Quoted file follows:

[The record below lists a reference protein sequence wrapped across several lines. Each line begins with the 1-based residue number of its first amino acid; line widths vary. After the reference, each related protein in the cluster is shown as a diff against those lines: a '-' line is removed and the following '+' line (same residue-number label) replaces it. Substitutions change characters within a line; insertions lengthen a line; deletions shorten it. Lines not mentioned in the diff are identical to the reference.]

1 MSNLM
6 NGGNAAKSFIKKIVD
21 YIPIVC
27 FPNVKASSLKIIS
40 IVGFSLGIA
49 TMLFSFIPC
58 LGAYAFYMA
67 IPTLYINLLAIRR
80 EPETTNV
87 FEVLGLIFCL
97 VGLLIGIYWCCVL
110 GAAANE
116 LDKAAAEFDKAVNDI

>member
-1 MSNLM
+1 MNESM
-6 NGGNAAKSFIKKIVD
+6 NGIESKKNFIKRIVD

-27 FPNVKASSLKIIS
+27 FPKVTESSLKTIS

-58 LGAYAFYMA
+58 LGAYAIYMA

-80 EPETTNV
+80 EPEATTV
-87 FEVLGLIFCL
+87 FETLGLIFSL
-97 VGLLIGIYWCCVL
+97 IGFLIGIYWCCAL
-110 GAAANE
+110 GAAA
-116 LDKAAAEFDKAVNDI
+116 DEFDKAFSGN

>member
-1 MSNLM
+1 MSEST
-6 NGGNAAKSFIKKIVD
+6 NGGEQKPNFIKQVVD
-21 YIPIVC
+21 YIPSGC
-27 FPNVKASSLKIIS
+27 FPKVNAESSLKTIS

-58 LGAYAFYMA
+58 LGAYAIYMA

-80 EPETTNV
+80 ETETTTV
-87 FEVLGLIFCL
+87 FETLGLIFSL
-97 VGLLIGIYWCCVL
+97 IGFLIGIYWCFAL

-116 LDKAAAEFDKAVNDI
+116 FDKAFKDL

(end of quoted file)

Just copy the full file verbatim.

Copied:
[The record below lists a reference protein sequence wrapped across several lines. Each line begins with the 1-based residue number of its first amino acid; line widths vary. After the reference, each related protein in the cluster is shown as a diff against those lines: a '-' line is removed and the following '+' line (same residue-number label) replaces it. Substitutions change characters within a line; insertions lengthen a line; deletions shorten it. Lines not mentioned in the diff are identical to the reference.]

1 MSNLM
6 NGGNAAKSFIKKIVD
21 YIPIVC
27 FPNVKASSLKIIS
40 IVGFSLGIA
49 TMLFSFIPC
58 LGAYAFYMA
67 IPTLYINLLAIRR
80 EPETTNV
87 FEVLGLIFCL
97 VGLLIGIYWCCVL
110 GAAANE
116 LDKAAAEFDKAVNDI

>member
-1 MSNLM
+1 MNESM
-6 NGGNAAKSFIKKIVD
+6 NGIESKKNFIKRIVD

-27 FPNVKASSLKIIS
+27 FPKVTESSLKTIS

-58 LGAYAFYMA
+58 LGAYAIYMA

-80 EPETTNV
+80 EPEATTV
-87 FEVLGLIFCL
+87 FETLGLIFSL
-97 VGLLIGIYWCCVL
+97 IGFLIGIYWCCAL
-110 GAAANE
+110 GAAA
-116 LDKAAAEFDKAVNDI
+116 DEFDKAFSGN

>member
-1 MSNLM
+1 MSEST
-6 NGGNAAKSFIKKIVD
+6 NGGEQKPNFIKQVVD
-21 YIPIVC
+21 YIPSGC
-27 FPNVKASSLKIIS
+27 FPKVNAESSLKTIS

-58 LGAYAFYMA
+58 LGAYAIYMA

-80 EPETTNV
+80 ETETTTV
-87 FEVLGLIFCL
+87 FETLGLIFSL
-97 VGLLIGIYWCCVL
+97 IGFLIGIYWCFAL

-116 LDKAAAEFDKAVNDI
+116 FDKAFKDL